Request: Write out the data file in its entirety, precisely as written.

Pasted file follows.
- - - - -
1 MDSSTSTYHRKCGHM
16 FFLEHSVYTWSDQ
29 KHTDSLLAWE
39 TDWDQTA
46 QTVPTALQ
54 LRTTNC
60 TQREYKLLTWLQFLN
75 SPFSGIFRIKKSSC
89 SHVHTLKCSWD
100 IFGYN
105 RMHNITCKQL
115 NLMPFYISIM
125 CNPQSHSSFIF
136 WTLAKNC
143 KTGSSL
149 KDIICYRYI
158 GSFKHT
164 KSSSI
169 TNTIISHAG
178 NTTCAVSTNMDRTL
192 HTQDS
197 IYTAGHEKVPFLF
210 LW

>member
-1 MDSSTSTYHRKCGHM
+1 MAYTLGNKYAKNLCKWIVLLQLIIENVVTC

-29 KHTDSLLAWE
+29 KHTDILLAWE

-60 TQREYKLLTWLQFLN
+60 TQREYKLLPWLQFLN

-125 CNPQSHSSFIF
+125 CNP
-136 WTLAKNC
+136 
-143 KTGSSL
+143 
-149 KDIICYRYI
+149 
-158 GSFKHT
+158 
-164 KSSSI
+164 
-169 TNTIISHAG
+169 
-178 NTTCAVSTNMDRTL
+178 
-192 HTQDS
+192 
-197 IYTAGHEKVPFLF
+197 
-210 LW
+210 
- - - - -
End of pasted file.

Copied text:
1 MDSSTSTYHRKCGHM
16 FFLEHSVYTWSDQ
29 KHTDSLLAWE
39 TDWDQTA
46 QTVPTALQ
54 LRTTNC
60 TQREYKLLTWLQFLN
75 SPFSGIFRIKKSSC
89 SHVHTLKCSWD
100 IFGYN
105 RMHNITCKQL
115 NLMPFYISIM
125 CNPQSHSSFIF
136 WTLAKNC
143 KTGSSL
149 KDIICYRYI
158 GSFKHT
164 KSSSI
169 TNTIISHAG
178 NTTCAVSTNMDRTL
192 HTQDS
197 IYTAGHEKVPFLF
210 LW

>member
-1 MDSSTSTYHRKCGHM
+1 MAYTLGNKYAKNLCKWIVLLQLIIENVVTC

-29 KHTDSLLAWE
+29 KHTDILLAWE

-60 TQREYKLLTWLQFLN
+60 TQREYKLLPWLQFLN

-125 CNPQSHSSFIF
+125 CNP
-136 WTLAKNC
+136 
-143 KTGSSL
+143 
-149 KDIICYRYI
+149 
-158 GSFKHT
+158 
-164 KSSSI
+164 
-169 TNTIISHAG
+169 
-178 NTTCAVSTNMDRTL
+178 
-192 HTQDS
+192 
-197 IYTAGHEKVPFLF
+197 
-210 LW
+210 